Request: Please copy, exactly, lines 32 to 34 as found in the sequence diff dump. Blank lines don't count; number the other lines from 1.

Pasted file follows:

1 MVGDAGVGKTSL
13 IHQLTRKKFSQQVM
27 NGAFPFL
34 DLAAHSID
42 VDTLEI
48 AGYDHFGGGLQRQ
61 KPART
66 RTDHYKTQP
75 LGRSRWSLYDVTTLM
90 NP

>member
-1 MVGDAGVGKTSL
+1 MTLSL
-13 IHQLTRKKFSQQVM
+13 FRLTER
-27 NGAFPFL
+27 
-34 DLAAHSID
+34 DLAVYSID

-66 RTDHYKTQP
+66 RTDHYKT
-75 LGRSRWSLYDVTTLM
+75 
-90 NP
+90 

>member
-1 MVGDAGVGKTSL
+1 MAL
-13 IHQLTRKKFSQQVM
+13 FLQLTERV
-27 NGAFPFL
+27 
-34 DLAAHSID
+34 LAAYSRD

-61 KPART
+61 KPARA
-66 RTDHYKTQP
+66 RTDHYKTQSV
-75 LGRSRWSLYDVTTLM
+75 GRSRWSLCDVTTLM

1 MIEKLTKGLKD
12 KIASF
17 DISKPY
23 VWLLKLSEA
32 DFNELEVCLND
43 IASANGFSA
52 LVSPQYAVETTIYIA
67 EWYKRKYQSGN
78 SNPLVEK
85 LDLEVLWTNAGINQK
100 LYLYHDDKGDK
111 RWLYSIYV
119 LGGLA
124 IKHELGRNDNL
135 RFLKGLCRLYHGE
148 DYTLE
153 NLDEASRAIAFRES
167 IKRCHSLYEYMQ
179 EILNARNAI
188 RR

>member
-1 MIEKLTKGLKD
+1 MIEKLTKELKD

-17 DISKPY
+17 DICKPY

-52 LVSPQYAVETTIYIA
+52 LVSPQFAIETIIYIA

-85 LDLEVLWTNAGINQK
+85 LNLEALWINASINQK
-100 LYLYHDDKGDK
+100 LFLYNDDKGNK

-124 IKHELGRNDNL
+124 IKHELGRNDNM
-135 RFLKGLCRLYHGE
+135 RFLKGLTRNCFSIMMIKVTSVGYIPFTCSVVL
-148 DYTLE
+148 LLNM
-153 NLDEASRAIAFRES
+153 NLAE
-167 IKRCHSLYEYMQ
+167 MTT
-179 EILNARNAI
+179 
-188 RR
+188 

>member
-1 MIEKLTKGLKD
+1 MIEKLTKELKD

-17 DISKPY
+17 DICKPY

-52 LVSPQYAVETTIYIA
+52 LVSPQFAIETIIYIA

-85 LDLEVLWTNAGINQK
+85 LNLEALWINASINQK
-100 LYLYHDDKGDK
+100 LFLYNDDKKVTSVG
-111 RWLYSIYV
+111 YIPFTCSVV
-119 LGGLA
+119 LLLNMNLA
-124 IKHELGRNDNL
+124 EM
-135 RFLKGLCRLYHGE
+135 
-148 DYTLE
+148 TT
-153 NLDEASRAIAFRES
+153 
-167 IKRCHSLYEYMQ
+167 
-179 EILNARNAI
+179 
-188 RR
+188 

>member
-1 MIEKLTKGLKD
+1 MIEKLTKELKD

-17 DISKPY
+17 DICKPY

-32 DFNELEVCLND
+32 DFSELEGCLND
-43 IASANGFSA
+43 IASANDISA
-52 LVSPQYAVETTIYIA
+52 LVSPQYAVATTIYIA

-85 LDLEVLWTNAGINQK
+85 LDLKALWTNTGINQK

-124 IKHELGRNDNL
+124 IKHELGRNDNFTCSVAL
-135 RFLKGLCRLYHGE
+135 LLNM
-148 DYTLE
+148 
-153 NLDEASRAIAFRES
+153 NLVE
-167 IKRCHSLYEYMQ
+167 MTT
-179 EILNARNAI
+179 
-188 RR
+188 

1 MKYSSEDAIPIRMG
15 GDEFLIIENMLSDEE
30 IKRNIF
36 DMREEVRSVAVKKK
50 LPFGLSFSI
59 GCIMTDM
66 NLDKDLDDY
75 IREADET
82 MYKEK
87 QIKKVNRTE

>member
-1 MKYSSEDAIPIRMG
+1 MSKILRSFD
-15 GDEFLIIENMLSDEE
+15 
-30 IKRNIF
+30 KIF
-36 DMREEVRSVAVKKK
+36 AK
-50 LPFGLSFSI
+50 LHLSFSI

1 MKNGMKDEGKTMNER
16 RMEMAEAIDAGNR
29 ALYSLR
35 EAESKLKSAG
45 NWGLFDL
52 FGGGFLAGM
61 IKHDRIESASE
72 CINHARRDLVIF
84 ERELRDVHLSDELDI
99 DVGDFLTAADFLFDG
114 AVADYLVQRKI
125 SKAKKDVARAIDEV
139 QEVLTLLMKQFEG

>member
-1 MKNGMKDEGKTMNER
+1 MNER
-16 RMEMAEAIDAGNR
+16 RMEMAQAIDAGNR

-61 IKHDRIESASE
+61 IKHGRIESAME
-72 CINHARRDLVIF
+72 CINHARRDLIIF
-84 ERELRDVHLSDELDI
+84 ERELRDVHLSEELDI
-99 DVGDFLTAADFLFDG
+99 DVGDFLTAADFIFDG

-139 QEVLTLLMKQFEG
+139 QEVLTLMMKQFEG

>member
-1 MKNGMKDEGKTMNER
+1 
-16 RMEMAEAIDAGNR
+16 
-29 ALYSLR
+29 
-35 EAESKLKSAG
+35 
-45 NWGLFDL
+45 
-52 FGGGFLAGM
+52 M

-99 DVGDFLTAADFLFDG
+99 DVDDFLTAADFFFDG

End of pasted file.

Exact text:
+27 
-34 DLAAHSID
+34 LAAYSRD